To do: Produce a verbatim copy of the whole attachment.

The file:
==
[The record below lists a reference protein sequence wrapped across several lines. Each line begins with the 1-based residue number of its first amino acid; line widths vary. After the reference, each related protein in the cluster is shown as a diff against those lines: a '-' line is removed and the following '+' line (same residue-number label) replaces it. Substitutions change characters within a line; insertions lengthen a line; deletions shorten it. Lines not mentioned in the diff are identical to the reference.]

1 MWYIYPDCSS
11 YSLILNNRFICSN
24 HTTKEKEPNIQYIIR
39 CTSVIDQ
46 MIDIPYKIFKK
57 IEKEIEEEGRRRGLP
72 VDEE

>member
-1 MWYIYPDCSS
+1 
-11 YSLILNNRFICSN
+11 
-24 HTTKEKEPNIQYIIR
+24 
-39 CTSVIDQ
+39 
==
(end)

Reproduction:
[The record below lists a reference protein sequence wrapped across several lines. Each line begins with the 1-based residue number of its first amino acid; line widths vary. After the reference, each related protein in the cluster is shown as a diff against those lines: a '-' line is removed and the following '+' line (same residue-number label) replaces it. Substitutions change characters within a line; insertions lengthen a line; deletions shorten it. Lines not mentioned in the diff are identical to the reference.]

1 MWYIYPDCSS
11 YSLILNNRFICSN
24 HTTKEKEPNIQYIIR
39 CTSVIDQ
46 MIDIPYKIFKK
57 IEKEIEEEGRRRGLP
72 VDEE

>member
-1 MWYIYPDCSS
+1 
-11 YSLILNNRFICSN
+11 
-24 HTTKEKEPNIQYIIR
+24 
-39 CTSVIDQ
+39 